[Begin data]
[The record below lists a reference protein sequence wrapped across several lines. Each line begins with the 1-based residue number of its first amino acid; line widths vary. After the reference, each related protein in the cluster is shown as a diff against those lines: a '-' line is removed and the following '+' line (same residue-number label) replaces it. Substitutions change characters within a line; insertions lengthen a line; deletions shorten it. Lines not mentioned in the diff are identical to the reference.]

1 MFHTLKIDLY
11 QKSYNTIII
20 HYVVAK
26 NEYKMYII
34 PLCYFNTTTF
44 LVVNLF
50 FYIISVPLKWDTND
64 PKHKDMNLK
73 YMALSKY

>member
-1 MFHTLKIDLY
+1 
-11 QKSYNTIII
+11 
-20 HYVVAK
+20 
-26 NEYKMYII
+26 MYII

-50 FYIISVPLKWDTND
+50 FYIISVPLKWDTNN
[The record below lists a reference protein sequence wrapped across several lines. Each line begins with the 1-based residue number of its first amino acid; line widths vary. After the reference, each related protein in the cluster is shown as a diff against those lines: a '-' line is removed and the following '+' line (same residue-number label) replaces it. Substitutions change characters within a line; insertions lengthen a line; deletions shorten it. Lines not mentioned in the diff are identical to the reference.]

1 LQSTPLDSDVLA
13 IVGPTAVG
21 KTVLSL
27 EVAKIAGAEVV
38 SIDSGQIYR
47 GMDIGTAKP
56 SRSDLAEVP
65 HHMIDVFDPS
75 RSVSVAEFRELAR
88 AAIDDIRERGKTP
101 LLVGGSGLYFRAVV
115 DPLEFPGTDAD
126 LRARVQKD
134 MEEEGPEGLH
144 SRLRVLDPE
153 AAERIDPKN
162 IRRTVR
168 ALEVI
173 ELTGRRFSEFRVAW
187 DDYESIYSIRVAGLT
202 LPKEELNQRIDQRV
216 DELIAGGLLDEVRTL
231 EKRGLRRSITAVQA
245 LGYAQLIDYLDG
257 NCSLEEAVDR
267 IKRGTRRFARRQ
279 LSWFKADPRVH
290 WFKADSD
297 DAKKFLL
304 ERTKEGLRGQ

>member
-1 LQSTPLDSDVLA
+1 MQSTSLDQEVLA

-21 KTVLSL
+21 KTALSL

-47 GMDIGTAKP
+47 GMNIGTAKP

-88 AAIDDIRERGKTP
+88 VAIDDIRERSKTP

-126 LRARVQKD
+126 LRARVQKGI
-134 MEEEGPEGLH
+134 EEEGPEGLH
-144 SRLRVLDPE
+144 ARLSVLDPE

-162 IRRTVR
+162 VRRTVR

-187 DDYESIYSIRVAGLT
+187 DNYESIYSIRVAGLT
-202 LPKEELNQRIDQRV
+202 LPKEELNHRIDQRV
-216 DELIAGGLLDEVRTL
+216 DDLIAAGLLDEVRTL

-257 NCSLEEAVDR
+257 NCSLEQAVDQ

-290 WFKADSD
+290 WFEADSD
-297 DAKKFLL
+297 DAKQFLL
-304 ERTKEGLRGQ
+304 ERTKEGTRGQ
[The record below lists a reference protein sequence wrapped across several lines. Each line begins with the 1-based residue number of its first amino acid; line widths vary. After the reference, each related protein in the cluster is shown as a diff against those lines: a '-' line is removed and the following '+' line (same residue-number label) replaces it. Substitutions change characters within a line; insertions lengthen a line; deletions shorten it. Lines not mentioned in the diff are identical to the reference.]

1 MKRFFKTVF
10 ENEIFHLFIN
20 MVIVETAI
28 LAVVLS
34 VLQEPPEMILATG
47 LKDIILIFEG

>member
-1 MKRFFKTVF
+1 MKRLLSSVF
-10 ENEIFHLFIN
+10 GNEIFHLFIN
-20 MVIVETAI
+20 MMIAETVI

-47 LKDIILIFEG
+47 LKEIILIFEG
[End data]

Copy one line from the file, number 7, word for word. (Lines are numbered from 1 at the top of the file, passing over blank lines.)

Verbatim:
44 LVVNLF